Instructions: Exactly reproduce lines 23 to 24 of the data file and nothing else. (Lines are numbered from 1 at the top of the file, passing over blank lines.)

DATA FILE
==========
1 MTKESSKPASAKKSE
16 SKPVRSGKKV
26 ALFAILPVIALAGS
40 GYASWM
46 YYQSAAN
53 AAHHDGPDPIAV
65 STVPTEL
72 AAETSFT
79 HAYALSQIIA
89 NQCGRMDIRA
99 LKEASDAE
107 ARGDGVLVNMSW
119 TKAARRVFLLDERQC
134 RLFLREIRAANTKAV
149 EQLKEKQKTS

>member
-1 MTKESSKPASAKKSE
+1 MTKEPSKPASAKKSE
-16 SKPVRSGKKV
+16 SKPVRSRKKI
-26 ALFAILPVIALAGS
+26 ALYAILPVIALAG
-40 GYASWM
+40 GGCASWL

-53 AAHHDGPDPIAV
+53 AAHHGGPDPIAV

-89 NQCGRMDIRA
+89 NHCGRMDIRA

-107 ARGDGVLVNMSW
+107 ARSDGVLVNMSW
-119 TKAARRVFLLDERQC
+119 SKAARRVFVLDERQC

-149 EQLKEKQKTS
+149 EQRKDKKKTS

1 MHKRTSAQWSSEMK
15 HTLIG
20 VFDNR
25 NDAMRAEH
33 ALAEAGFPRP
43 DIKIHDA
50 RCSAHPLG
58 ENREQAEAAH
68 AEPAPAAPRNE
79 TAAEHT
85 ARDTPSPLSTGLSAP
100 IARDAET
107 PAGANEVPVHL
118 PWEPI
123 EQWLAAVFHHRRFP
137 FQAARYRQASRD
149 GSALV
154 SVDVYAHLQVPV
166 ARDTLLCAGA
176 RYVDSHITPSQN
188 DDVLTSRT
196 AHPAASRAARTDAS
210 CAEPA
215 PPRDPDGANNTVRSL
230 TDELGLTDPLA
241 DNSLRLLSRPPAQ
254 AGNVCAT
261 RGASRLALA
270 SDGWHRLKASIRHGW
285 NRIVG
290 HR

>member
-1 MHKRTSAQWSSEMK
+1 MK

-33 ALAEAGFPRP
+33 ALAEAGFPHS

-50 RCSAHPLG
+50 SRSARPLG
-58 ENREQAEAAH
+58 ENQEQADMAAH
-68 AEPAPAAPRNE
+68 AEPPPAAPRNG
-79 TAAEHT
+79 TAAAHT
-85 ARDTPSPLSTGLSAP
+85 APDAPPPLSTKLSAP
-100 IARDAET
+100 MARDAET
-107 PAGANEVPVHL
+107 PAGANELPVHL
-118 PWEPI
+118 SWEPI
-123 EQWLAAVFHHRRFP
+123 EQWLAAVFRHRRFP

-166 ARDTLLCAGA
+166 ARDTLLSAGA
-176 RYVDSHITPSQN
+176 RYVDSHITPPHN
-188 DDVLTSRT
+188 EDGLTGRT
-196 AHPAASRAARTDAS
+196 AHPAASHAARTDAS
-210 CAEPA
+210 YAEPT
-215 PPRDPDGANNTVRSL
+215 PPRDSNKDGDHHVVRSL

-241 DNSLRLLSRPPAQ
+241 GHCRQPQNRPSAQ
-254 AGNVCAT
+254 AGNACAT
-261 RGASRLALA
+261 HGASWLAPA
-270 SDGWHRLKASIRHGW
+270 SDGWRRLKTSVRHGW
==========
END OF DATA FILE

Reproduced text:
-40 GYASWM
+40 GGCASWL